Transformation and Healing
At Plum Village, one of the main ways we deal with our shared suffering is through retreats. We come together with a group of people for five days or a week. Retreats involve daily mindfulness practices, living and working together, and sitting in circles to listen deeply to each other. Here, many, many people have experienced considerable healing and newfound contentment.
The approach at Plum Village involves learning how to handle the challenges that you face, your suffering, and your pain. Though this has a therapeutic aspect, engaging with the world is also important. Each of us has our own suffering, but we also share in the suffering of our loved ones, our acquaintances, and of our society.
As well as teaching individuals to heal their suffering, the Plum Village tradition emphasises the importance of creating joy and happiness together. One way to do this is by bringing our awareness to the conditions of happiness and contentment in the present moment – but we also ensure our retreats include time for music and mindful celebration together.
Foundational Texts of the Plum Village Tradition
Two of the key sutras (Buddhist texts) that have heavily influenced the Plum Village tradition are:
- The Anapanasati Sutra (Discourse on the Full Awareness of Breathing)
- The Satipatthana Sutra (Discourse on the Four Establishments of Mindfulness)
Although usually associated with Theravada Buddhism, Thich Nhat Hanh has incorporated these texts and their emphasis on mindful breathing and awareness of the body.
He has written books about each: Breathe, You Are Alive! and Transformation & Healing. (The book Awakening of the Heart includes both of these, as well as commentaries on other sutras.)
Another book to help us understand the Buddha’s foundations to the Plum Village tradition is The Heart of the Buddha’s Teaching. In it, Thich Nhat Hanh gives his interpretation of key Buddhist teachings such as the Four Noble Truths and the Noble Eight-Fold Path.
Ethics and Interbeing
The Buddha offered his lay (non-monastic) followers Five Precepts as an ethical code of conduct. Thich Nhat Hanh and the Plum Village community have adapted and updated these precepts into the Five Mindfulness Trainings, to make them relevant for the world we live in. The word “training” emphasises their intent as a direction of travel, rather than a strict list of dos and don’ts. Many thousands of people around the world have formally received this guide to an engaged way of life.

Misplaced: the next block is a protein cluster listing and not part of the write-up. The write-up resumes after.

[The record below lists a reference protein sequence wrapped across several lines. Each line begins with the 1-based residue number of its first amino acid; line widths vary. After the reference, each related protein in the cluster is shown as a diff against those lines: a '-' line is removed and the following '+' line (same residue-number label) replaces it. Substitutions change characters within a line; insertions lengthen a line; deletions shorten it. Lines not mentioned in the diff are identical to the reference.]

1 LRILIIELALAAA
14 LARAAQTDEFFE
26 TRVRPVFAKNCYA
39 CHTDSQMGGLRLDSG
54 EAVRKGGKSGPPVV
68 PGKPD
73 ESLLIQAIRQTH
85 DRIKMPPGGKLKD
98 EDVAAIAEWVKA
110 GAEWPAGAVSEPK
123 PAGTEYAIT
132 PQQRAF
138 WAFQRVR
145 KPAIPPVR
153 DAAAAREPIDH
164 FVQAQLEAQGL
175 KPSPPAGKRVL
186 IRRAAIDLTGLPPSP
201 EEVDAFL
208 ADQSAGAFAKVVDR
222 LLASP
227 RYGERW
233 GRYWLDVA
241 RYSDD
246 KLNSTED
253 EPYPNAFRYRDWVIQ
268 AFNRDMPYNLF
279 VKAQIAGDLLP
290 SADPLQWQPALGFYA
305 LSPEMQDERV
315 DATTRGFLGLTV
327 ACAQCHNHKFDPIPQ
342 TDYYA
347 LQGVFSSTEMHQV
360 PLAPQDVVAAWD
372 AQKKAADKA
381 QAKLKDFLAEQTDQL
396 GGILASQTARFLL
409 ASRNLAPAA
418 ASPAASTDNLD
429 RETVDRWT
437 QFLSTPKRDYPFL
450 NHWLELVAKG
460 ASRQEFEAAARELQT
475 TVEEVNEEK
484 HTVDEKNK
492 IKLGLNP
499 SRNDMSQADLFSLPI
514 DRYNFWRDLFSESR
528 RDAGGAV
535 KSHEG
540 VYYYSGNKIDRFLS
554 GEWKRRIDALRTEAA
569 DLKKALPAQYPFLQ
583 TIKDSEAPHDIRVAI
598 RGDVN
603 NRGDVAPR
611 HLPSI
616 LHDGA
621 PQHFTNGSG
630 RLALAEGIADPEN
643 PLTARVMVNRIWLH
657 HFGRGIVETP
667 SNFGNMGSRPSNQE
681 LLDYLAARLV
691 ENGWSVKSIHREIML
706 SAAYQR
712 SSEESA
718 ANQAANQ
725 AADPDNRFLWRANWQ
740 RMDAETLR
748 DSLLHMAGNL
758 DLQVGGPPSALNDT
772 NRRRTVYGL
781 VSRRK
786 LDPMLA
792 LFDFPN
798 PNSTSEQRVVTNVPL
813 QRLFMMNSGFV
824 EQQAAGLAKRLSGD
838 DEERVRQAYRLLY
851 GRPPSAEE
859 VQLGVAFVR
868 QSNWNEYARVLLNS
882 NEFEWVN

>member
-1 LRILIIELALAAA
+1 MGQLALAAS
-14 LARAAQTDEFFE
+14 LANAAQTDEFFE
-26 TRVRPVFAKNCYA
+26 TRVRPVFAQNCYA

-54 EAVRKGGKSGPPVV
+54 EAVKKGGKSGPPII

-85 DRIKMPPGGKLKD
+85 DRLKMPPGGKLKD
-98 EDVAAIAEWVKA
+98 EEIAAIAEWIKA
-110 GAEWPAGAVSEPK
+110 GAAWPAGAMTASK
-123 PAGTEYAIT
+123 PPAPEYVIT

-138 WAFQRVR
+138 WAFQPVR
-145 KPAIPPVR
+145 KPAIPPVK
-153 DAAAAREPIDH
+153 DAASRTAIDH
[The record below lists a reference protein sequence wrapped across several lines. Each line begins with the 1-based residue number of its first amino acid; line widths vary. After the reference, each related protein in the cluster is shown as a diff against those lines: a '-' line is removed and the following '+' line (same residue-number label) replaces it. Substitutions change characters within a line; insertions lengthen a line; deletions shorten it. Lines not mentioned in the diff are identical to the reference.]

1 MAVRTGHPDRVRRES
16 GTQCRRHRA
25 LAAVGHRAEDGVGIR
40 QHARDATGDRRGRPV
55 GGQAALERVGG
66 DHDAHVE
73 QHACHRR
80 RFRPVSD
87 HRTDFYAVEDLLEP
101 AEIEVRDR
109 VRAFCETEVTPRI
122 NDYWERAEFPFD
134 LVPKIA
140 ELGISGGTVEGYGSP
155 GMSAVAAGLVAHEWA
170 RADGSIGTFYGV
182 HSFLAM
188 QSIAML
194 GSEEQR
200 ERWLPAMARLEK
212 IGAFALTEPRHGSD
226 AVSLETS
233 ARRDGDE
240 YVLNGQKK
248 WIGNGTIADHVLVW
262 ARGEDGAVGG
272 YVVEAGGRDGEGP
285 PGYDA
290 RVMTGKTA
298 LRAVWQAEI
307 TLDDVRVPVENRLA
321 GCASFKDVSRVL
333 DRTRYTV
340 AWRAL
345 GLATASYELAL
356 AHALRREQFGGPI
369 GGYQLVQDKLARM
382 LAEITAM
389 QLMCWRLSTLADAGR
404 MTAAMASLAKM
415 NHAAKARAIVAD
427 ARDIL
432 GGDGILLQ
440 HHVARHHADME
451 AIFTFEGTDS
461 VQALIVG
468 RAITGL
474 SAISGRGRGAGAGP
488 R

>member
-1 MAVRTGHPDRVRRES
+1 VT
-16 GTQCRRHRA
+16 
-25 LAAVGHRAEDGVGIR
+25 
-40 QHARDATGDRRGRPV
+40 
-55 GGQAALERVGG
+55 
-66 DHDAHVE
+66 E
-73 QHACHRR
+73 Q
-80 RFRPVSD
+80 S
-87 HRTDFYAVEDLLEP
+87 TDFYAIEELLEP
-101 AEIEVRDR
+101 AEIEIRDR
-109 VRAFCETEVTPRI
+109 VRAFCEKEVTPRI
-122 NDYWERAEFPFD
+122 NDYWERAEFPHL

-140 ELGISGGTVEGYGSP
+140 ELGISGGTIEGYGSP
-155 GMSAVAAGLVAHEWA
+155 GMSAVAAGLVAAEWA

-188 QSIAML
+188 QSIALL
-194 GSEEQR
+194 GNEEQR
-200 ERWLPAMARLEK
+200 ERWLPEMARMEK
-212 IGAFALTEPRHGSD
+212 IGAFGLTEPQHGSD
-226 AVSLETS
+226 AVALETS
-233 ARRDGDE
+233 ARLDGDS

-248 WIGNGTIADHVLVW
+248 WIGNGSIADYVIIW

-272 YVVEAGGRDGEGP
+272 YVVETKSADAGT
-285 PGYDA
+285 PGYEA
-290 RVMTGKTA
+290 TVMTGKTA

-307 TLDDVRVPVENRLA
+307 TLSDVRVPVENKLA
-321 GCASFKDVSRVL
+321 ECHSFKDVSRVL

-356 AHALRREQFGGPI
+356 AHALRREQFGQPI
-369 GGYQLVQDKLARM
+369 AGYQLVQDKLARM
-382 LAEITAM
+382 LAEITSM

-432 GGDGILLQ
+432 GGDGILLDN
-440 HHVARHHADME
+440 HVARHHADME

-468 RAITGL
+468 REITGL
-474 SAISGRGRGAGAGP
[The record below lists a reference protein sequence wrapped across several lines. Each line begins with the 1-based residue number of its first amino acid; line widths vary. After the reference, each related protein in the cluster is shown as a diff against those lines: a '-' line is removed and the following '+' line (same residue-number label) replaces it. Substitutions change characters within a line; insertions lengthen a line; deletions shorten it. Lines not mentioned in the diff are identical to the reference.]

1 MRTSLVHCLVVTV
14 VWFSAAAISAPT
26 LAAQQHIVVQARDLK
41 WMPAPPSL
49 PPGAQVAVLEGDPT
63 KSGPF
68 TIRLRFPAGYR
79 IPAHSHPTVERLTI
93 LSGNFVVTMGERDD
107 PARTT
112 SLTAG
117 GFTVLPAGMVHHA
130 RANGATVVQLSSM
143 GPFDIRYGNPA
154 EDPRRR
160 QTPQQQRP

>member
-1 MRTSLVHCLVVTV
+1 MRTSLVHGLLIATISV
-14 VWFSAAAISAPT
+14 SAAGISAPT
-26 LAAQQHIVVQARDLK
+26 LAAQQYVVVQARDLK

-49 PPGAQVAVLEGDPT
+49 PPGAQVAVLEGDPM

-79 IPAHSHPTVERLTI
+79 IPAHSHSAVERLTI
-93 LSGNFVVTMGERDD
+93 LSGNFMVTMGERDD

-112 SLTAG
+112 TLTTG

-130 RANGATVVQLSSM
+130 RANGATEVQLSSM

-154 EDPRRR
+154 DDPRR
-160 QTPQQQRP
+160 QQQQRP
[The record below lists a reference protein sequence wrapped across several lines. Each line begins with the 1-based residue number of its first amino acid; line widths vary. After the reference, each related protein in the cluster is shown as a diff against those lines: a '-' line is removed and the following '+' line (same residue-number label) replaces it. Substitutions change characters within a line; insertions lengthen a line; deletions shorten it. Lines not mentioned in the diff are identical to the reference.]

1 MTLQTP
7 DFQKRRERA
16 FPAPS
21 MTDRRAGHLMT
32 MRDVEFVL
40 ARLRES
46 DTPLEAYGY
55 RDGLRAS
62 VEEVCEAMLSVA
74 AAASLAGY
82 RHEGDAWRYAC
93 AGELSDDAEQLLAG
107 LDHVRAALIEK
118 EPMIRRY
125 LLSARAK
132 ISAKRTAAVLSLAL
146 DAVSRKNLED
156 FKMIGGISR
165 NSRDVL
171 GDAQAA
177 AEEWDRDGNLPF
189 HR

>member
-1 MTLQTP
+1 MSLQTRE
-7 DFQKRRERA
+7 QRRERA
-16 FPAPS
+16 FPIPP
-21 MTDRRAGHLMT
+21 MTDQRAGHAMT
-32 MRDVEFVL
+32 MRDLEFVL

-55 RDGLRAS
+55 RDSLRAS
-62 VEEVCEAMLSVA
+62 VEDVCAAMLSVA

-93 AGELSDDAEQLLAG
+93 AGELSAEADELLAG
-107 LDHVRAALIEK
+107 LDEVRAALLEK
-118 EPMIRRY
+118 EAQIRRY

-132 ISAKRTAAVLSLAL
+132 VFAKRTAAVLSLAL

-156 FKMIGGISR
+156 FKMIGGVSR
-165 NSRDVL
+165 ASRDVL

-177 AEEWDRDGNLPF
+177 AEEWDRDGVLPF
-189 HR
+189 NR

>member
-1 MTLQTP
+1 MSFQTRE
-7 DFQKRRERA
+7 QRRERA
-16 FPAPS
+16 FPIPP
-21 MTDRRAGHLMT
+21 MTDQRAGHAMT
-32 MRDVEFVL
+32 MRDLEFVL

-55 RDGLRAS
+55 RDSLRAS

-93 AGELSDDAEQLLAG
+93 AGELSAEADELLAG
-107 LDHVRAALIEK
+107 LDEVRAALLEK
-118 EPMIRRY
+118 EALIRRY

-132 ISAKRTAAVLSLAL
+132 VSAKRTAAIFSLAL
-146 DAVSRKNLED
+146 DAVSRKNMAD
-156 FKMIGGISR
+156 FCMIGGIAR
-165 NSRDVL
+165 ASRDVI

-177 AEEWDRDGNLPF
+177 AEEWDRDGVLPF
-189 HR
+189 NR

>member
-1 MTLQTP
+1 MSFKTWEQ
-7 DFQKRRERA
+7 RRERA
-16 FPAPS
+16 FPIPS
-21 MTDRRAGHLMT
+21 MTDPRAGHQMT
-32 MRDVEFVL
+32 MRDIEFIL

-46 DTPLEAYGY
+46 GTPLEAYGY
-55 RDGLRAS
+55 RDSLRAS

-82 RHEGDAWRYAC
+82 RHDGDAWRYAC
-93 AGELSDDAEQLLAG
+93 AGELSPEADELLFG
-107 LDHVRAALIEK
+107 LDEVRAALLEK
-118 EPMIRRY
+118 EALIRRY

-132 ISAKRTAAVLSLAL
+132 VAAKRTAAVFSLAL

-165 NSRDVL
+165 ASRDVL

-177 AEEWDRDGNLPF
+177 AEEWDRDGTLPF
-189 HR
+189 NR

The Fourteen Mindfulness Trainings are another set of ethical guidelines that are received by members of the Order of Interbeing: an international community of committed monastics and lay practitioners. They have their roots in the ten precepts outlined in the Sutra Spoken to the King of the Ocean.
The concept of inter reliance, or “interbeing”, is also a key foundation of the Plum Village tradition. It is Thich Nhat Hanh’s way of explaining Buddhist teaching on emptiness. He chose the word “interbeing” to describe the way nothing can exist in isolation; that everything relies on something else.
The teaching of interbeing applies particularly to our planet. Thich Nhat Hanh teaches that we must fall in love with our planet in order to respond to the Climate Crisis. With mindfulness, we can see we are not separate from the Earth. (See the book Love Letter to the Earth.)
The Plum Village Tradition Today
Thich Nhat Hanh suffered a stroke in 2014 and returned to Vietnam, where he is residing in his root temple. The many monastic and lay Dharma teachers and students continue his Plum Village teachings. There are 10 monasteries in the Plum Village tradition around the world, and many more practice communities (sanghas).
Thich Nhat Hanh was keen to see new and innovative ways to spread the Plum Village teachings, including the use of technology. The Plum Village App represents one of these innovations, and allows thousands of people to connect with the teachings of Thich Nhat Hanh and Plum Village.
Please support us in this non-profit effort to make the Plum Village tradition more accessible to as many people as possible.